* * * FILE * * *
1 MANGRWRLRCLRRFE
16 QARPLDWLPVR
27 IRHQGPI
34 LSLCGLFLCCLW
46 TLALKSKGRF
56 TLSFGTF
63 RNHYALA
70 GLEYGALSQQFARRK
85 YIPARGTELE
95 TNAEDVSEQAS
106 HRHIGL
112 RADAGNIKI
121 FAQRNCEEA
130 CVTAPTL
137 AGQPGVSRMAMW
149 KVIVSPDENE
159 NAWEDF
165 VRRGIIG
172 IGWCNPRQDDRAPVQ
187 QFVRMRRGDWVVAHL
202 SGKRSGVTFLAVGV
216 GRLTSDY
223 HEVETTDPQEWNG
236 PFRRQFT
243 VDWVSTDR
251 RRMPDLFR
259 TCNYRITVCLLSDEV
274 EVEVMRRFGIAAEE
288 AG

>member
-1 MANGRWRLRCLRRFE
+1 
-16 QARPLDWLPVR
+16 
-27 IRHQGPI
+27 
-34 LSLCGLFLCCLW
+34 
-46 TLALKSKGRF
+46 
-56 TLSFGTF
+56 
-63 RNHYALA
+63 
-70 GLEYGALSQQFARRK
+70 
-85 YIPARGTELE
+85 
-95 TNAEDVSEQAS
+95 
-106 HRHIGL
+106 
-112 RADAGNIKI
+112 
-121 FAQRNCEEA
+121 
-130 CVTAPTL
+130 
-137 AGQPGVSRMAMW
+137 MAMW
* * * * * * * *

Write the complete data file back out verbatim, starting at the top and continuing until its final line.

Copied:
1 MANGRWRLRCLRRFE
16 QARPLDWLPVR
27 IRHQGPI
34 LSLCGLFLCCLW
46 TLALKSKGRF
56 TLSFGTF
63 RNHYALA
70 GLEYGALSQQFARRK
85 YIPARGTELE
95 TNAEDVSEQAS
106 HRHIGL
112 RADAGNIKI
121 FAQRNCEEA
130 CVTAPTL
137 AGQPGVSRMAMW
149 KVIVSPDENE
159 NAWEDF
165 VRRGIIG
172 IGWCNPRQDDRAPVQ
187 QFVRMRRGDWVVAHL
202 SGKRSGVTFLAVGV
216 GRLTSDY
223 HEVETTDPQEWNG
236 PFRRQFT
243 VDWVSTDR
251 RRMPDLFR
259 TCNYRITVCLLSDEV
274 EVEVMRRFGIAAEE
288 AG

>member
-1 MANGRWRLRCLRRFE
+1 
-16 QARPLDWLPVR
+16 
-27 IRHQGPI
+27 
-34 LSLCGLFLCCLW
+34 
-46 TLALKSKGRF
+46 
-56 TLSFGTF
+56 
-63 RNHYALA
+63 
-70 GLEYGALSQQFARRK
+70 
-85 YIPARGTELE
+85 
-95 TNAEDVSEQAS
+95 
-106 HRHIGL
+106 
-112 RADAGNIKI
+112 
-121 FAQRNCEEA
+121 
-130 CVTAPTL
+130 
-137 AGQPGVSRMAMW
+137 MAMW